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Thursday, 02 October 2014

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Superb team display nets Workington Reds win at Droylsden

Droylsden 0 Workington Reds 1: Workington produced the perfect dress rehearsal for this Saturday’s big FA Cup clash against Rushden and Diamonds at Borough Park.

Workington Reds action photo
Gareth Arnison, right

In stretching their winning sequence to four games with the best performance of the season to beat the Blue Square North leaders, Reds hoisted themselves to 12th in the table.

But with £12,000 at stake this weekend Workington showed that if they apply themselves in a similar fashion at Borough Park they will have a great opportunity to pocket that tasty prize – with power to add.

For basically this was a stunning team effort – hard-working, committed and efficient in all areas of the field. Although they didn’t see the ball as much as their hosts they prevented them from making serous progress throughout the game.

Workington were well-organised, with two banks of four – defence and midfield – providing a formidable barrier through which Droylsden simply couldn’t find a way through.

Although they passed the ball for fun, on many occasions they were forced to go back and play across their back four as they just couldn’t find openings further forward. It was clear that by the hour mark the Bloods had just run out of ideas, a testament to the stranglehold that Workington had put on the game.

Tony Caig had one serious save to make in the whole match, and he was also beaten by a 30-yarder which smashed against the bar, but otherwise received excellent cover from the men in front of him and it was generally routine work for him collecting crosses.

By contrast former Carlisle keeper Chris Howarth had to make two excellent saves in the second-half to deny Gareth Arnison a hat-tick.

Workington now have the second tightest defence in the League – just 14 goals conceded in 13 games and were the first team in Blue Square North to shut-out the Bloods, who previously had averaged three goals a game.

Picking a man of the match was difficult, simply because everyone played their part, but the two central defenders Kyle May and Tom Aldred, along with the two central midfielders Shaun Vipond and Tony Hopper were outstanding.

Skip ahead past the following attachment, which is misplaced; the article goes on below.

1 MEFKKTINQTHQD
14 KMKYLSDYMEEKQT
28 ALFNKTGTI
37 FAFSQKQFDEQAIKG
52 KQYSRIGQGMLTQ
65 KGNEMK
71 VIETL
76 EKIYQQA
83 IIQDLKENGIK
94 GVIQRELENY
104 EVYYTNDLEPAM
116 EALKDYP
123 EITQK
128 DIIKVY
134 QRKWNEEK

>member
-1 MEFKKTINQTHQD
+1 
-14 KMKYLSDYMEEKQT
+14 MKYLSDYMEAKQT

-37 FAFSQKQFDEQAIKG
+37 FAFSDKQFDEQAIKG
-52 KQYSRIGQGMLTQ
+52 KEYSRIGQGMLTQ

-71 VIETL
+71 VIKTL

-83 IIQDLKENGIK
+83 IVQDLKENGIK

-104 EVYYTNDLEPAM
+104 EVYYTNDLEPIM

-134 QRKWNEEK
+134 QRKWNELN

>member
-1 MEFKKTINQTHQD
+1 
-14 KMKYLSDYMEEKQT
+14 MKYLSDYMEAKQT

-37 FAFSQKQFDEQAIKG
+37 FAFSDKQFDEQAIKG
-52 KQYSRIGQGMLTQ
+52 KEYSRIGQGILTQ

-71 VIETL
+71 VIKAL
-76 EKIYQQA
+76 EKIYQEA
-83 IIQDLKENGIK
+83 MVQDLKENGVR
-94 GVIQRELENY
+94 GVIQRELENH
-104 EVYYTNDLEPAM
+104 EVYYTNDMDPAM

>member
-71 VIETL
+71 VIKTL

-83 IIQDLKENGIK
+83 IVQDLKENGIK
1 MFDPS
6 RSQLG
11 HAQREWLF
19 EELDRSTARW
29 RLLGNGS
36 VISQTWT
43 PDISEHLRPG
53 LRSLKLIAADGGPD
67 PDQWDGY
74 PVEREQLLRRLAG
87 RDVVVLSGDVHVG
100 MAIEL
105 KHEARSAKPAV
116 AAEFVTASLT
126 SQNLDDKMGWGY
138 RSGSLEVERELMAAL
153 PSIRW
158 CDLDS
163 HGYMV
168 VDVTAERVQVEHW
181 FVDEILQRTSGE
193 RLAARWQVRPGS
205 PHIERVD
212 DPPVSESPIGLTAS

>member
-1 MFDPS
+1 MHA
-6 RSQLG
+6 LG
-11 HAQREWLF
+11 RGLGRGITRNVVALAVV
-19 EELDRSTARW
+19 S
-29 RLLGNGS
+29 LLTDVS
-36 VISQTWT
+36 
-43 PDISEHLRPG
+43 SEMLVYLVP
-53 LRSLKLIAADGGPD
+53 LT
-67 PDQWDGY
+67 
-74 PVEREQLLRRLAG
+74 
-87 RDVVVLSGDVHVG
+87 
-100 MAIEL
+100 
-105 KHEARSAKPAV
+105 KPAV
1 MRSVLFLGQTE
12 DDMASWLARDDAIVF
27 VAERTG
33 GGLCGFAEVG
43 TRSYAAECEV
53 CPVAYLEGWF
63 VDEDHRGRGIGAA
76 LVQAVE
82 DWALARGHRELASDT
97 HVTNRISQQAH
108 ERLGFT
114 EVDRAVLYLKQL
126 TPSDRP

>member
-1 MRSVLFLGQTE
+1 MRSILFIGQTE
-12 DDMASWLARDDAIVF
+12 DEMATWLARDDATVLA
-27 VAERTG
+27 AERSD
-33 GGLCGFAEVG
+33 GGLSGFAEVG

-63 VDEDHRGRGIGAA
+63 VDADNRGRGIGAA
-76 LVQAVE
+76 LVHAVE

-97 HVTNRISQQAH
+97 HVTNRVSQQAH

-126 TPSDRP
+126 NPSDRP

But no one typifies more the approach to the game Reds need than Phil McLuckie, a bundle of energy down the right hand side – helping out in both attack and defence.

Reds – who actually played in their new blue change strip – had got off to a great start with a superb goal on six minutes.

Anthony Wright intercepted a weak clearance from Liam Brownhill and immediately fed Jonny Wright.

The centre-forward turned smartly before threading a super ball between the two Droylsden centre-backs for Arnison to take in his stride.

It was a clinical finish from the Reds forward as he went on a yard before sliding the ball under the diving Howarth from just outside the area.

Droylsden’s first effort on goal came after 15 minutes when Alex Brown cut the ball back from the left and Tony Gray’s first time shot was under-hit so Caig got down smartly and held it on the line.

The nearest Droylsden did come to an equaliser came after 29 minutes when former Barrow midfielder Paul Brown tried his luck from 35 yards and with Caig beaten saw the ball bounce back from the cross-bar before Reds cleared.

In the second-half Droylsden just couldn’t penetrate a well-drilled, organised Workington side and the collective defending employed by the Cumbrians frustrated the home fans and players alike.

Workington could have doubled their lead when good work by Vipond released Arnison but Howarth made a good diving save to block.

Then when Anthony Wright slipped Arnison into space it was almost a repeat as again Howarth did well to block the shot.

Those who remembered last year’s clash at the Butcher’s Arm will recall that Reds took an early lead only to be pegged back by a late equaliser.

But despite referee Richard Bartlett playing a good five minutes, after four had been announced (remember we were playing in Manchester), Droylsden didn’t look repeating that late rescue act and Workington were thoroughly deserving of all three points.

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